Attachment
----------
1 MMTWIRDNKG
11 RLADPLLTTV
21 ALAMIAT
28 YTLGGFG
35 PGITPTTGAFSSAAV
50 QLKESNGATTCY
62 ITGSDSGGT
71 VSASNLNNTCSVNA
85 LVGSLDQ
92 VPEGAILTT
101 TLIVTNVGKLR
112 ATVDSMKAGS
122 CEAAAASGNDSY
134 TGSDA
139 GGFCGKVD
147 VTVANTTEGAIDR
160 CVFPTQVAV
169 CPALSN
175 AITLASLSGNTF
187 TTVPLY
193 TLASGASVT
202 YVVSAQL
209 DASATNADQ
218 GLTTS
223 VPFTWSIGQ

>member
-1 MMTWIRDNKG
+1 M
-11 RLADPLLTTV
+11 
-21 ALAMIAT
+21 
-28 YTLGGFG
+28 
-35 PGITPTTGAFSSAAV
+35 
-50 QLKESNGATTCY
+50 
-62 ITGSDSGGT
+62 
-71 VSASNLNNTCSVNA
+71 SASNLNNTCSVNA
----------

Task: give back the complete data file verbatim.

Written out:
1 MMTWIRDNKG
11 RLADPLLTTV
21 ALAMIAT
28 YTLGGFG
35 PGITPTTGAFSSAAV
50 QLKESNGATTCY
62 ITGSDSGGT
71 VSASNLNNTCSVNA
85 LVGSLDQ
92 VPEGAILTT
101 TLIVTNVGKLR
112 ATVDSMKAGS
122 CEAAAASGNDSY
134 TGSDA
139 GGFCGKVD
147 VTVANTTEGAIDR
160 CVFPTQVAV
169 CPALSN
175 AITLASLSGNTF
187 TTVPLY
193 TLASGASVT
202 YVVSAQL
209 DASATNADQ
218 GLTTS
223 VPFTWSIGQ

>member
-1 MMTWIRDNKG
+1 M
-11 RLADPLLTTV
+11 
-21 ALAMIAT
+21 
-28 YTLGGFG
+28 
-35 PGITPTTGAFSSAAV
+35 
-50 QLKESNGATTCY
+50 
-62 ITGSDSGGT
+62 
-71 VSASNLNNTCSVNA
+71 SASNLNNTCSVNA